Mammoths were driven to extinction by climate change, DNA research shows

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Woolly mammoths. Computer artwork of woolly mammoths (Mammuthus primigenius) and bison (Bison bison) in a snow-covered field.
Why did woolly mammoths die out so suddenly? (Getty)

Woolly mammoths roamed Earth for 5 million years until they vanished for good nearly 4,000 years ago – and scientists have finally proved why.

They say it’s down to climate change, because as icebergs melted, it became far too wet for the giant animals to survive as their food source – vegetation – was practically wiped out.

Previously many people believed that the sudden demise of the hairy cousins of current elephants must have been due to humans. 

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Mammoths lived alongside early humans: their skeletons were used to build shelters, harpoons were carved from their giant tusks, artwork featuring them is daubed on cave walls, and, 30,000 years ago, the oldest known musical instrument, a flute, was made out of a mammoth bone.

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Geneticists analysed ancient environmental DNA using shotgun sequencing to analyse environmental plant and animal remains – including urine, faeces and skin cells – taken from soil samples painstakingly collected over a period of 20 years from sites in the Arctic where mammoth remains were found. 

Professor Eske Willerslev, a fellow of St John’s College, University of Cambridge, said: “Scientists have argued for 100 years about why mammoths went extinct. 

"Humans have been blamed because the animals had survived for millions of years without climate change killing them off before, but when they lived alongside humans they didn’t last long and we were accused of hunting them to death.

“Precipitation caused the demise of the hairy beasts because their food source was practically wiped out.

“We have finally been able to prove was that it was not just the climate changing that was the problem, but the speed of it that was the final nail in the coffin – they were not able to adapt quickly enough when the landscape dramatically transformed and their food became scarce.

“As the climate warmed up, trees and wetland plants took over and replaced the mammoth’s grassland habitats. And we should remember that there were a lot of animals around that were easier to hunt than a giant woolly mammoth – they could grow to the height of a double decker bus!”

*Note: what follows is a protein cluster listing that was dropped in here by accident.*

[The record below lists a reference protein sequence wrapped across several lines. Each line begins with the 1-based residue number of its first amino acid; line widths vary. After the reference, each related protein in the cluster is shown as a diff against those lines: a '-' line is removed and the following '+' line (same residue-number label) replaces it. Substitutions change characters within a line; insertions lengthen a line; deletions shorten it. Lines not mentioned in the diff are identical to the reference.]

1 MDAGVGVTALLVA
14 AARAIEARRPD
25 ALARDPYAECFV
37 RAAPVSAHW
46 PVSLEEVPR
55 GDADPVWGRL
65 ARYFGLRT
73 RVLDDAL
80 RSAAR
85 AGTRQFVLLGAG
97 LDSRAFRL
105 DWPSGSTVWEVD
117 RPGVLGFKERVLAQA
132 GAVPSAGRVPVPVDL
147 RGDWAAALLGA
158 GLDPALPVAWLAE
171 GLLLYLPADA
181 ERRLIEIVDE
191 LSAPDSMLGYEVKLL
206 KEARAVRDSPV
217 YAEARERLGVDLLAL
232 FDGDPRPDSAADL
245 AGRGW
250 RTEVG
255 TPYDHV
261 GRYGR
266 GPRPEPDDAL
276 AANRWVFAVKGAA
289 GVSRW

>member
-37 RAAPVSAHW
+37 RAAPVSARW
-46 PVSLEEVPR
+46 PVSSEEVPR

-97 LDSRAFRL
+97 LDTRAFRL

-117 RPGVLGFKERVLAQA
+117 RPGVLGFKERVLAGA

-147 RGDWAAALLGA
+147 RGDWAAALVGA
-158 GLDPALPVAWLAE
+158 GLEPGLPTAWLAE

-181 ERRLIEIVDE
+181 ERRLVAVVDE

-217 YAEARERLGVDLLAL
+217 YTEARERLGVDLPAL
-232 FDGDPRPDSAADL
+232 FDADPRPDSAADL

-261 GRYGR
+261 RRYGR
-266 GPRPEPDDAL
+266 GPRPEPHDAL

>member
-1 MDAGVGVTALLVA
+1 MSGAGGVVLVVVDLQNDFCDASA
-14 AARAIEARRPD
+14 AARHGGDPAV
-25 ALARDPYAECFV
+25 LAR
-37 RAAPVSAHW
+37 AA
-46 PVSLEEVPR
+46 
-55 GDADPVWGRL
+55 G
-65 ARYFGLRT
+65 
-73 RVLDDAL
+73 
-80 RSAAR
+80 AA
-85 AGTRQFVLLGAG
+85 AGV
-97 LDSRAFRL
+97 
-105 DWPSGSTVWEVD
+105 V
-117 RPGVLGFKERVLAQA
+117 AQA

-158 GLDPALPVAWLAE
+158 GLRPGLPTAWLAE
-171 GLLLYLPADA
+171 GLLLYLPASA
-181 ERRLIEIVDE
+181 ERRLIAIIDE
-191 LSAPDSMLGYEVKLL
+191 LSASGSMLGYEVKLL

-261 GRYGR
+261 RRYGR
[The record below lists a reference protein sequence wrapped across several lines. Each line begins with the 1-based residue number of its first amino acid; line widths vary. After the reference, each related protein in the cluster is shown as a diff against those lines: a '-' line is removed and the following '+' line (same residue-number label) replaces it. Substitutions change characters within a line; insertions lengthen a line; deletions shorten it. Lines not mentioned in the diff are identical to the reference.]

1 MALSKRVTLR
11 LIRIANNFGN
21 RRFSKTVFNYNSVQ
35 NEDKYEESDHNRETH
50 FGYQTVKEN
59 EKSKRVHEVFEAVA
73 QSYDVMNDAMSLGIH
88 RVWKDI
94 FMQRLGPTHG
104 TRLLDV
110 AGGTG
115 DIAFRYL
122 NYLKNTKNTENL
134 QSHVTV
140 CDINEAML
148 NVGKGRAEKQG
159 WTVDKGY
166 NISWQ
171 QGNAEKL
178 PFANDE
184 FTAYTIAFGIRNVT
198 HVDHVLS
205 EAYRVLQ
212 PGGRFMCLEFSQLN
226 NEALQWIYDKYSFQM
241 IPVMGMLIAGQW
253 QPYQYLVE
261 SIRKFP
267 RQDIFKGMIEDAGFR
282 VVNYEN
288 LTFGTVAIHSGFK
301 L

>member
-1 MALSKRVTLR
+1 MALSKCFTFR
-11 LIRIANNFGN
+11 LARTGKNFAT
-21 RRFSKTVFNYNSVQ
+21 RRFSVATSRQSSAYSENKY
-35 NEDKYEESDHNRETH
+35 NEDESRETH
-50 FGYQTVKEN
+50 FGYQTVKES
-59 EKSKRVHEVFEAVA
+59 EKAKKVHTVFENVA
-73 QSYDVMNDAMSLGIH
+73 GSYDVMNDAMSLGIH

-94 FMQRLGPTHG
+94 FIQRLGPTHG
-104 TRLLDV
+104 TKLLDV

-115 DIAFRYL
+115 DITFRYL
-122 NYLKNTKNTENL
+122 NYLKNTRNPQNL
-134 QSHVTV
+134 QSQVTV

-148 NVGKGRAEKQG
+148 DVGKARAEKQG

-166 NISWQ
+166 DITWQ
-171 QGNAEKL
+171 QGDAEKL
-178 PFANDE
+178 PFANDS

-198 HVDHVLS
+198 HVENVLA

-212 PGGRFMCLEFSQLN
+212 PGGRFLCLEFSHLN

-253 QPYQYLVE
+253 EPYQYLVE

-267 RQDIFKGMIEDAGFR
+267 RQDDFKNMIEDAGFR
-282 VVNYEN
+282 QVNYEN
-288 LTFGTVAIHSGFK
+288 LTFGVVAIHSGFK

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The woolly mammoth and its ancestors lived on earth for 5 million years and the huge beasts evolved and weathered several Ice Ages. 

Despite the cold, a lot of vegetation grew to keep the various species of animals alive – grass, flowers, plants, and small shrubs would all have been eaten by the vegetarian mammoths, who probably used their tusks to shovel snow aside and are likely to have used their trunks to uproot tough grasses. 

As part of the project, the team also sequenced the DNA of 1,500 Arctic plants for the very first time to be able to draw these globally significant conclusions.

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Dr Yucheng Wang, lead author and a research associate at the Department of Zoology, University of Cambridge, said: “The most recent Ice Age – called the Pleistocene – ended 12,000 years ago when the glaciers began to melt and the roaming range of the herds of mammoths decreased. 

“It was thought that mammoths began to go extinct then but we also found they actually survived beyond the Ice Age all in different regions of the Arctic and into the Holocene – the time that we are currently living in – far longer than scientists realised.

“We zoomed into the intricate detail of the environmental DNA and mapped out the population spread of these mammals and show how it becomes smaller and smaller and their genetic diversity gets smaller and smaller too, which made it even harder for them to survive.

“The dramatic speed of the climate changing was the final nail in the coffin.

“When the climate got wetter and the ice began to melt it led to the formation of lakes, rivers, and marshes. The ecosystem changed and the biomass of the vegetation reduced and would not have been able to sustain the herds of mammoths. 

"We have shown that climate change, specifically precipitation, directly drives the change in the vegetation – humans had no impact on them at all based on our models.”

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